Wednesday, November 19, 2008

Arab states face deficits if oil price declines to reasonable levels

Supporting them in the style to which they are accustomed means getting oil back up to the inflationary and unrealistic levels that helped cause the world financial crisis.
GCC states face abrupt decline in surpluses
Reuters - 19 November, 2008

Gulf Arab countries could witness an abrupt decline in external surpluses next year if oil prices average $ 50 a barrel, with the emirate of Dubai being most vulnerable to a downturn, Citigroup said yesterday.

With oil at $ 50, Saudi Arabia, the United Arab Emirates and Qatar would all post external trade deficits in 2009, Citigroup said in a research note.

"In effect, this means the members of the GCC will have to dig into their overseas wealth to keep their economies moving," the bank said.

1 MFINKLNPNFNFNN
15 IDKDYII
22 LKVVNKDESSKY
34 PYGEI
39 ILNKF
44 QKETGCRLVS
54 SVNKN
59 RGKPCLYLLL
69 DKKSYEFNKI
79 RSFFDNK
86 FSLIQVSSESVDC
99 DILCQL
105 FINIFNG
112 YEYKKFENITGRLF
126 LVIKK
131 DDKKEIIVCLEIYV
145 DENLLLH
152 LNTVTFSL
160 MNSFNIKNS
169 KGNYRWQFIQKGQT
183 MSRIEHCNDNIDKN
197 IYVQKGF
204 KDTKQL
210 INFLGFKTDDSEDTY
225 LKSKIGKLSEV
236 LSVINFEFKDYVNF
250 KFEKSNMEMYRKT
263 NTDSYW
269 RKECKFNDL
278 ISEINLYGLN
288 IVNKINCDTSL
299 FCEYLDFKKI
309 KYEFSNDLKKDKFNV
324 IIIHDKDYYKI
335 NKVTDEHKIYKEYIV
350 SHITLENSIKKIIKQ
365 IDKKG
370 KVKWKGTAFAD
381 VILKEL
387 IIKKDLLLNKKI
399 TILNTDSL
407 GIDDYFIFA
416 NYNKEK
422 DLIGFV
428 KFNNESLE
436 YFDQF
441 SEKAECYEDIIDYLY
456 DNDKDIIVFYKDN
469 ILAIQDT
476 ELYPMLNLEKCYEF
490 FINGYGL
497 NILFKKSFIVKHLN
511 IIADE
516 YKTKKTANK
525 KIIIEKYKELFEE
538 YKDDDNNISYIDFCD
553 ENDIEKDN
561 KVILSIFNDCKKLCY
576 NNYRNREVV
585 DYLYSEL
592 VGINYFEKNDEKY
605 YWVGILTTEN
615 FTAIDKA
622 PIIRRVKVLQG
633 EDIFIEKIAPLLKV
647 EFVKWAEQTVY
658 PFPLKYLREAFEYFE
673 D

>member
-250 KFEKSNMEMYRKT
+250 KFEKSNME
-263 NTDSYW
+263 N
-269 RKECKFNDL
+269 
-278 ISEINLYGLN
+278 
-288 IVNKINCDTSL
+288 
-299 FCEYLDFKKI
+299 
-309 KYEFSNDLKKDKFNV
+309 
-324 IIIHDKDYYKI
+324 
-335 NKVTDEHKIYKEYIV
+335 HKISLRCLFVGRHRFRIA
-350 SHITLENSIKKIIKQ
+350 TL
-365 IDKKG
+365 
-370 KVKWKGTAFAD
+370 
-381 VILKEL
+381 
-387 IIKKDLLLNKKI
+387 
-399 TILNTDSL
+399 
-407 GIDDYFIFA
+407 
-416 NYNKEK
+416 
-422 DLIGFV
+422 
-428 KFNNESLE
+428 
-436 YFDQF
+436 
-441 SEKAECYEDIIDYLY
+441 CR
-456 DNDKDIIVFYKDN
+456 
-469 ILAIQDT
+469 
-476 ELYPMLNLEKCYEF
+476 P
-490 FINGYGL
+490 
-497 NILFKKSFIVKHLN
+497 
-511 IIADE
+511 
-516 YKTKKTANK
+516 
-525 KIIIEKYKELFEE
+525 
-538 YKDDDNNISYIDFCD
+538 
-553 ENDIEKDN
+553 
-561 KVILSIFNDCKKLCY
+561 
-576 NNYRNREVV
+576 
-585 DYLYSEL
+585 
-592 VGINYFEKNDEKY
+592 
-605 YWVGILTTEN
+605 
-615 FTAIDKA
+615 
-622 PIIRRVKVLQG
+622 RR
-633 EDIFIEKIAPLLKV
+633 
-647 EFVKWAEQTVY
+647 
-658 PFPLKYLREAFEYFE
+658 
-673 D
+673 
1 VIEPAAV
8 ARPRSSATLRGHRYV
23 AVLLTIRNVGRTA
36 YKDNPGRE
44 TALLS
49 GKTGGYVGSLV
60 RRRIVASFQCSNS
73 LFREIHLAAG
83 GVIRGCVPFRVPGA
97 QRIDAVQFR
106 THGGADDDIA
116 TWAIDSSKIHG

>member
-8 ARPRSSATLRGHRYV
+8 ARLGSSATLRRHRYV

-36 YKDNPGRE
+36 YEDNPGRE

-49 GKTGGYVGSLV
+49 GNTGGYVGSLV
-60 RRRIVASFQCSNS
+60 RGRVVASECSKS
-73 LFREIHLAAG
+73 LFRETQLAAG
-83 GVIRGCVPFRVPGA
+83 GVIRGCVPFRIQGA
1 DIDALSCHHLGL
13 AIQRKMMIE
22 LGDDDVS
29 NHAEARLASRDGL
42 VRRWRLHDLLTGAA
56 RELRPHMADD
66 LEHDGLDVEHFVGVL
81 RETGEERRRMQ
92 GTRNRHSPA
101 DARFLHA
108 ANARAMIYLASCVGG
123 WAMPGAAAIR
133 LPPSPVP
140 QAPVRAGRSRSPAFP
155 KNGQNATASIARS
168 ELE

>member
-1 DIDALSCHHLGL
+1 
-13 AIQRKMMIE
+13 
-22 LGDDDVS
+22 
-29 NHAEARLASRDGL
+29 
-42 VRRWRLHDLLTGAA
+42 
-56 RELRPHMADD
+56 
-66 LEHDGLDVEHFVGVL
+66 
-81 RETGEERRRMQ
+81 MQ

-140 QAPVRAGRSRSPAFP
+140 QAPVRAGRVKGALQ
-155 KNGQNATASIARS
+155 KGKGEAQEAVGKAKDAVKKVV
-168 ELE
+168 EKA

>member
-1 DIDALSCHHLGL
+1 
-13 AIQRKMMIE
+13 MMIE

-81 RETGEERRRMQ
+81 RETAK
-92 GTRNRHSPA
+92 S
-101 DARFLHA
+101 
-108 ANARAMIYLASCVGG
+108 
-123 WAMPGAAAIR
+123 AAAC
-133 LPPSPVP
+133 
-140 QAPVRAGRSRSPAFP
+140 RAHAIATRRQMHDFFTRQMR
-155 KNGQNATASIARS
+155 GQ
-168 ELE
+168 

Oil stood near $ 56 a barrel yesterday, down more than 50 percent since hitting a record above $ 147 in July.

Citigroup said Saudi Arabia's deficit could hit 28 percent of the gross domestic product, compared with a surplus of 30 percent this year, when oil prices should average $ 99 a barrel.

Kuwait would be the only member of the Gulf Cooperation Council (GCC) to post an external surplus, it said.

Dubai, the commercial and retail hub of the Gulf region, would be "most vulnerable" to a downturn, Citigroup added.

"Two specific concerns are Dubai's real estate sector and how it will refinance the debt it has built up in recent years," the bank said, adding
it expected a correction in Dubai real estate prices and consolidation of its companies.

A Gulf plan to launch a single currency "are even less likely now than they were six months ago," Citigroup added.

No comments: